Barrow’s Goldeneye (Bucephala islandica) drakes display a white teardrop behind the bill and in front of the eyes of their black head that iridesce blues and purples in the right light. Its head seems notably more bulbous than Common Goldeneye. The male’s chest and sides are bright white, and the white scapulars make a row of spots against primarily black wings. Both sexes have short, slightly upturned bills. The drake has a black bill while the hen has a gray bill during the non-breeding season and a completely yellow bill during the breeding season. Female Common Goldeneyes will only have the tip of their bill yellow during breeding season. Both sexes also have yellow irises, and closely match their yellow legs and feet as well. Females show a dark chocolate head while the rest of the body is grayish with a white underbelly.
Similarly to Commons, the Barrow’s Goldeneye’s preferred food during year-round is any aquatic invertebrates within reach, and some out of reach as well. The Barrow’s Goldeneye is known for dislodging rocks underwater while searching forfood.
Barrow’s Goldeneye are residents in Washington, Idaho, Montana, Oregon, California, and along the Pacific Coast to Alaska. Some are even residents on the Atlantic Coast of Canada. Breeding zone ranges from Alaska and southwards along the Pacific Coast of Canada. The Barrow’s Goldeneye will nest in tree cavities as well as nest boxes no farther than a couple miles away from shallow freshwaters. Barrow’s Goldeneyes will “egg dump” in the nests of others of their species. When eggs hatch, several broods will typically be taken care of by one hen. Vegetation makes up less than a fifth of this species’ summer diet and is dominated by wild celery, rushes, and sedges.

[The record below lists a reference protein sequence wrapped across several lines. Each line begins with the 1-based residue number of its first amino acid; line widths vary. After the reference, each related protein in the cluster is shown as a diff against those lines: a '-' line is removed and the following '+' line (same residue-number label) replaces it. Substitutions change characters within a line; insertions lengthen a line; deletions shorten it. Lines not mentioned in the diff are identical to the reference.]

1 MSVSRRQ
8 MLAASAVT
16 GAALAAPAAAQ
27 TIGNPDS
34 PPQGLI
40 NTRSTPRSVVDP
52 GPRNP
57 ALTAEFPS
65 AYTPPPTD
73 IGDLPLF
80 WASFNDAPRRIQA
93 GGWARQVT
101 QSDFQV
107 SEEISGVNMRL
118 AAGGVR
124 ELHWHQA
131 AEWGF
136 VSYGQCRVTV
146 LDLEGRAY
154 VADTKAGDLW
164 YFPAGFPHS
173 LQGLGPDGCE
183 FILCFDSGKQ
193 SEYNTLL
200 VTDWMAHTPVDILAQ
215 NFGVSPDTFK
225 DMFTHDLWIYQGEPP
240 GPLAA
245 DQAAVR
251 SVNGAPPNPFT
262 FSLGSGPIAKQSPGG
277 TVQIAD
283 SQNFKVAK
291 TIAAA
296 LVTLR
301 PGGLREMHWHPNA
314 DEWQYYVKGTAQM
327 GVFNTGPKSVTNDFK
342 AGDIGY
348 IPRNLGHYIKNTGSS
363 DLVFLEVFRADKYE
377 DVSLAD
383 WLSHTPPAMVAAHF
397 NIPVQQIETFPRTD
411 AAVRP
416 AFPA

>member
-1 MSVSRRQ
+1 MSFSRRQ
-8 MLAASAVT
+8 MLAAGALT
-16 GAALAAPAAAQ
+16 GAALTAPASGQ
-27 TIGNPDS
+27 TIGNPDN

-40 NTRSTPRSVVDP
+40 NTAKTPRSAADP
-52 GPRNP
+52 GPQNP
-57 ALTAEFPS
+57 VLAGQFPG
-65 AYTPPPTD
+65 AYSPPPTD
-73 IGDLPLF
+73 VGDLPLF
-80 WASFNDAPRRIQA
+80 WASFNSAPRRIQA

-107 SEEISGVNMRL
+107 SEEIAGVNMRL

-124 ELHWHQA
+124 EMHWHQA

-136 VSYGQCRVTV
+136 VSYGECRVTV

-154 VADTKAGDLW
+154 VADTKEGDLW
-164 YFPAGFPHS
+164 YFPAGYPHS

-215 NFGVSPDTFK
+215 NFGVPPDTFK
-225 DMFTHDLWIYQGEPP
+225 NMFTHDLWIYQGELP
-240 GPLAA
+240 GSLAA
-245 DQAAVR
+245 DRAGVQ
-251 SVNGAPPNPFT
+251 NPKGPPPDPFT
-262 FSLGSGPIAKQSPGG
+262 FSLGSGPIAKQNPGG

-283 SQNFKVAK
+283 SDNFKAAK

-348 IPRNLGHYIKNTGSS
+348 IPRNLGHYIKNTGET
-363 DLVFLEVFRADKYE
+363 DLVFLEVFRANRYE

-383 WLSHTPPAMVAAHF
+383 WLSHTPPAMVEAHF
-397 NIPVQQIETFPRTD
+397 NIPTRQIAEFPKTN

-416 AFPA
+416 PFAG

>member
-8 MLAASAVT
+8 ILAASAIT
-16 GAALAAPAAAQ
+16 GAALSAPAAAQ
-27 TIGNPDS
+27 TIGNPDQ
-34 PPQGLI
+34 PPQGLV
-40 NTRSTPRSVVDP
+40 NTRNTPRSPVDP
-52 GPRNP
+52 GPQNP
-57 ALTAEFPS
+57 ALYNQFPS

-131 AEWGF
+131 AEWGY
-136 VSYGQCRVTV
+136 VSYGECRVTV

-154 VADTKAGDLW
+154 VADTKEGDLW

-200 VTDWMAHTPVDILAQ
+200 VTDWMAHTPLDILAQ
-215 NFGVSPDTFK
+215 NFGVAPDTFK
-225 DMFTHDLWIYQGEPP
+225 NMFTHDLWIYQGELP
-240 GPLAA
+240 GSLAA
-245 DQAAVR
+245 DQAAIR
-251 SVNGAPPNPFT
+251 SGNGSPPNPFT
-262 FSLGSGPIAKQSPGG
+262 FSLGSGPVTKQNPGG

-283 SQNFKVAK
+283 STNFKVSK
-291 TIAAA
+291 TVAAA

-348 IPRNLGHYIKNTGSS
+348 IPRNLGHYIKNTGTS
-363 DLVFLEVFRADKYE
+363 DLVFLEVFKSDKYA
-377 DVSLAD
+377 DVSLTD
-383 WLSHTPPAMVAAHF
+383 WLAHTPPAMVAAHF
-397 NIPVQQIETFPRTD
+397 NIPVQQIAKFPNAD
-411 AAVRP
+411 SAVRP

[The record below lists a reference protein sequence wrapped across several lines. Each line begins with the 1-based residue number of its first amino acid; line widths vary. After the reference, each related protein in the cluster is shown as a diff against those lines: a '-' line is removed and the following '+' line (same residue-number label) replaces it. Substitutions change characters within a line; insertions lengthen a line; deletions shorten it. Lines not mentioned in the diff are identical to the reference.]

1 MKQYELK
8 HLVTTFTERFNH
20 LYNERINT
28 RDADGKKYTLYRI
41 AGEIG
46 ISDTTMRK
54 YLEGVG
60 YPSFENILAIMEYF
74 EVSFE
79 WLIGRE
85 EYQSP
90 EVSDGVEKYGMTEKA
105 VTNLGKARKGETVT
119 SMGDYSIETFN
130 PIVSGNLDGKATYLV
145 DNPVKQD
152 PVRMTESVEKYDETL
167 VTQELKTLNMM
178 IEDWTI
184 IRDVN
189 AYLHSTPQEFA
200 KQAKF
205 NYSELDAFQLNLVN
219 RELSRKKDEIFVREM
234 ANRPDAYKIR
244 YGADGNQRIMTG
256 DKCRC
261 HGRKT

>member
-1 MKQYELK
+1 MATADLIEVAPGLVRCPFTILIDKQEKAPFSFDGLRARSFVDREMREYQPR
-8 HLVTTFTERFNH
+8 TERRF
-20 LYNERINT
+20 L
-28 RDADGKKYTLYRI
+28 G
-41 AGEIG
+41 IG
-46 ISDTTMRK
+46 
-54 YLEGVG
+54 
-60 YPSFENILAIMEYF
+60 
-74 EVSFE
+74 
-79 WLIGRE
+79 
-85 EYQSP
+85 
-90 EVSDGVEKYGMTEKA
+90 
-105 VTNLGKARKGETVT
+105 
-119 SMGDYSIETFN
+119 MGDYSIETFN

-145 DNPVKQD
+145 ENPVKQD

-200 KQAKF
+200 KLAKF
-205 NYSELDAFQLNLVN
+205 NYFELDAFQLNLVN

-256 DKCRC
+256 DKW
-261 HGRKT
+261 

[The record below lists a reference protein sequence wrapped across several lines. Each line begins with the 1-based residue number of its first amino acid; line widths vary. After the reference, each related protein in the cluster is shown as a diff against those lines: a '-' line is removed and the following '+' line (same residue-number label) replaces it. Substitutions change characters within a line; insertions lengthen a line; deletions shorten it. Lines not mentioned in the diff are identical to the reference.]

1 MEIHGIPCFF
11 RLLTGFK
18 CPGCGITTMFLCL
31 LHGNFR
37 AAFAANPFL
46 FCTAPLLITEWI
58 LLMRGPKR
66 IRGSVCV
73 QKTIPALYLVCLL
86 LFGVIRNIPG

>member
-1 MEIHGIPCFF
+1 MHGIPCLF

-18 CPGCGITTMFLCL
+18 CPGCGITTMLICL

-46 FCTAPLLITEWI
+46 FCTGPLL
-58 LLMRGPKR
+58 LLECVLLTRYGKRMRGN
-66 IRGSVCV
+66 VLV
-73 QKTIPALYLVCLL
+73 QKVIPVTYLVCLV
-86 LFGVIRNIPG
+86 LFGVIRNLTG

While wintering, this species may be found near sheltered saltwater areas, especially mussel beds found in bays or harbors. Wintering distribution is strangely disjunct, with abundance limited primarily to the northwest corner of the United States and less abundance Maine through Eastern Canada (and into Iceland). This may be because they do not have strong migratory movements, only going as far as necessary to find open water. Southeast coastal Alaska, coastal Washington and, at times, river systems within Idaho and Montana are excellent places to hunt Barrow’s goldeneye.